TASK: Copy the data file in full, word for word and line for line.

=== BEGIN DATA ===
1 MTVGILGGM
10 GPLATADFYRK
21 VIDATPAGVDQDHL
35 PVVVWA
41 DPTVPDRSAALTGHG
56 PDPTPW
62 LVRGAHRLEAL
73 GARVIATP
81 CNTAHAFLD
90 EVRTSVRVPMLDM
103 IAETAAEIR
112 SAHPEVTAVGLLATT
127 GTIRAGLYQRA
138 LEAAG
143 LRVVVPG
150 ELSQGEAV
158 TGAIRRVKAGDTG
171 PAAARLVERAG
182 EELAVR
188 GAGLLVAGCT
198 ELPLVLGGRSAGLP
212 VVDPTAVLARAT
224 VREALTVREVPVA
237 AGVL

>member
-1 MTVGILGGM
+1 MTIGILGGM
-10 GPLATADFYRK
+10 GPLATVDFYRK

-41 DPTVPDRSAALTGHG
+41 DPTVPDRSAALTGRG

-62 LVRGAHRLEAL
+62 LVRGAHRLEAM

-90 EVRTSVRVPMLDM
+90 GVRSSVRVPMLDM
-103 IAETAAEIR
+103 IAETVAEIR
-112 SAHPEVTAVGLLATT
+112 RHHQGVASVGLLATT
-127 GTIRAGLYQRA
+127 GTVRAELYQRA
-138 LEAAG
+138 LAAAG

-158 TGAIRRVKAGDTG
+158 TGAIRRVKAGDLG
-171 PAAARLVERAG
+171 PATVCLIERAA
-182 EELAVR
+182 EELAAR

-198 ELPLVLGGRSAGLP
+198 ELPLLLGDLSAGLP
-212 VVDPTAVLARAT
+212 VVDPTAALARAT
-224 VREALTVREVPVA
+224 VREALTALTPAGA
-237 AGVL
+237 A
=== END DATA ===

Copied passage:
1 MTVGILGGM
10 GPLATADFYRK
21 VIDATPAGVDQDHL
35 PVVVWA
41 DPTVPDRSAALTGHG
56 PDPTPW
62 LVRGAHRLEAL
73 GARVIATP
81 CNTAHAFLD
90 EVRTSVRVPMLDM
103 IAETAAEIR
112 SAHPEVTAVGLLATT
127 GTIRAGLYQRA
138 LEAAG
143 LRVVVPG
150 ELSQGEAV
158 TGAIRRVKAGDTG
171 PAAARLVERAG
182 EELAVR
188 GAGLLVAGCT
198 ELPLVLGGRSAGLP
212 VVDPTAVLARAT
224 VREALTVREVPVA
237 AGVL

>member
-1 MTVGILGGM
+1 MTIGILGGM
-10 GPLATADFYRK
+10 GPLATVDFYRK

-41 DPTVPDRSAALTGHG
+41 DPTVPDRSAALTGRG

-62 LVRGAHRLEAL
+62 LVRGAHRLEAM

-90 EVRTSVRVPMLDM
+90 GVRSSVRVPMLDM
-103 IAETAAEIR
+103 IAETVAEIR
-112 SAHPEVTAVGLLATT
+112 RHHQGVASVGLLATT
-127 GTIRAGLYQRA
+127 GTVRAELYQRA
-138 LEAAG
+138 LAAAG

-158 TGAIRRVKAGDTG
+158 TGAIRRVKAGDLG
-171 PAAARLVERAG
+171 PATVCLIERAA
-182 EELAVR
+182 EELAAR

-198 ELPLVLGGRSAGLP
+198 ELPLLLGDLSAGLP
-212 VVDPTAVLARAT
+212 VVDPTAALARAT
-224 VREALTVREVPVA
+224 VREALTALTPAGA
-237 AGVL
+237 A